The pain I get from reflux, heartburn, etc. - the upper digestive system problems - is usually in short episodes only, but it can be very painful for just a short time. Usually in the evenings, it will just be uncomfortable for a few hours, but every now and then I'll have a few minutes of pain that is impossible to ignore. I don't get any belching. I do get food coming back up my throat (very different from vomiting; I don't vomit and don't get nausea that often). But I'm not sure how typical of heartburn or GERD all that is. I've never found any heartburn meds help me.

Have you noticed whether particular foods are associated with these symptoms more than others? Some foods are known to make them worse, but some - milk especially - can relieve them. I would say it could explain your upper digestive problems, but I don't know that they'd miss it with the gastroscopy.

Last edited by UnXmas; 03-06-2015 at 03:55 PM.
03-06-2015, 04:27 PM   #19
Izzie
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Granted, I don't really trust the idiot who performed the scope in the first place. He was horribly rude to me more than once, and the nurse treated me like a complete nut job. Wouldn't even let me lock the bathroom door because of my "psychiatric problems", and physically held me down on the table when I wanted to sit up for a bit because the doctor was 20 minutes late...

Sometimes I wonder how the chart system works, when doctors don't know I'm allergic to penicillin, but are fully aware of the anxiety symptoms I had 5+ years ago...

The latest doctor I've spoken to who scheduled my colonoscopy even suggested another gastroscopy if nothing shows up, because he thought the work seemed "sloppy" (because of them not taking biopsies and writing weird stuff in the chart...) and because I had been on omeprazole for a week prior (apparently it can mask some signs of ulcers/other problems?).

I haven't noticed specific foods causing more problems than others, but any kind of solid foods sets it off currently. Hasn't been like this since my other symptoms started, it's gotten gradually worse. I do recognize feeling food come back up my throat though, and I get heartburn as soon as I lay down.

Regardless I figure I might as well stay on the Omeprazole. If it's just easing symptoms of an underlying condition - great. If I actually have an upper GI problem - might keep it from getting worse 'til they figure that out.

I admire those of you who manage to go undiagnosed for years. While I don't think I'm excessively anxious, not knowing what the problem is does stress me out. My grandfather had surgery for colon cancer recently, my dad has lung cancer, - and while I'm only 25 years old, the fact that there's been so much cancer in my family lately concerns me, I guess...
03-06-2015, 05:54 PM   #20
Cat-a-Tonic
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The food coming up your throat, my doctor calls that "regurgitation" (which always makes me think of birds spitting up food for their babies). I get that symptom myself, I can even regurgitate plain water - it's all part of my GERD. It sounds like you most likely do have some sort of GERD or acid reflux going on, with that and the belching and the heartburn. It's probably fine to stay on omeprazole for now, especially since it's giving you some relief. Just make sure you're taking calcium & vitamin D with it as omeprazole is one of those medications that can leach bone mass from you over time.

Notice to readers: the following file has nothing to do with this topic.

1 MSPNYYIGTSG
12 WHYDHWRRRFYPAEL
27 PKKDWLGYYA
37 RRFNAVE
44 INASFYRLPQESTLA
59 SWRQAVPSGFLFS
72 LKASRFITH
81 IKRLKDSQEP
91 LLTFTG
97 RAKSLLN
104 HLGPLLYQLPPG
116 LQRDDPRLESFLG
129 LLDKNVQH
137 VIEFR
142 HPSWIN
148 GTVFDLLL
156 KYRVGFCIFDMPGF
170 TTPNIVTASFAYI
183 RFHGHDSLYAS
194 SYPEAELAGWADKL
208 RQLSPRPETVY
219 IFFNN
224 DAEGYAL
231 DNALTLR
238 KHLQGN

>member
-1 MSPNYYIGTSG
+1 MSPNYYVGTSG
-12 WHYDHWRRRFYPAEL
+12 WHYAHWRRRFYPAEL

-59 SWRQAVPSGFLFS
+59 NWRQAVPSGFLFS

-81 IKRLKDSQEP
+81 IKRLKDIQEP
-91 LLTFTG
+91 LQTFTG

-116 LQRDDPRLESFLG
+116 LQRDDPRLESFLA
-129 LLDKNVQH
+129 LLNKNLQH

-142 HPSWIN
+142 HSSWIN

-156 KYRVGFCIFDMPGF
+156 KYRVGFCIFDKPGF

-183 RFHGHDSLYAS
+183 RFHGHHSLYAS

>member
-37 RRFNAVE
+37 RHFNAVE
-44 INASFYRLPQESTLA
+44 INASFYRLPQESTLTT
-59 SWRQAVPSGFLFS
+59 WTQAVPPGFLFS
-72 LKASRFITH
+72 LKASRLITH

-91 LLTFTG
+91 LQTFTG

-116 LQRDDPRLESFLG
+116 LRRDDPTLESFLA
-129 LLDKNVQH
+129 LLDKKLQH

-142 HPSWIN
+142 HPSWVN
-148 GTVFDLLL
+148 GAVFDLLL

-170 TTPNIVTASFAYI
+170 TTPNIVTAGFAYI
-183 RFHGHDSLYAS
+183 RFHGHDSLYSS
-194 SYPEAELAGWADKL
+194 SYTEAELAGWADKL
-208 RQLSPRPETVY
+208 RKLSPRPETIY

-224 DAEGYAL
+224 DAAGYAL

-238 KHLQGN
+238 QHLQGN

Please try not to worry too much about cancer. I have a family history that includes a lot of cancer as well (maternal grandmother died many years ago of breast cancer, maternal grandfather died of colon cancer and he may have had underlying undiagnosed IBD or celiac disease). But you're very young - if you're concerned about unchecked IBD causing cancer, please try not to worry about that. My understanding is that it typically takes many years of IBD flaring out of control and going untreated before it ends up causing cancer, and even then it doesn't cause cancer that much more often than the general non-IBD population (I believe I've read that IBD'ers have about a 10% higher chance than non-IBD'ers of getting colon cancer). My grandfather who died of colon cancer and may have had IBD, he was in his 60s when he passed away and he never had any treatment other than he took a lot of Rolaids. It took that long for the cancer to finally develop, and like I said, we don't even know what his underlying condition may have been. So please, don't worry - you're fighting for tests and answers and you're likely going to be put on some medication to treat it once you get diagnosed, and treating the illness will mitigate your cancer risk. I know, it's easier said than done to not worry, but believe me, the odds of you getting colon cancer at your age are extremely slim.
03-06-2015, 06:43 PM   #21
Izzie
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For those of you with GERD/acid reflux - are laxatives a horrible idea?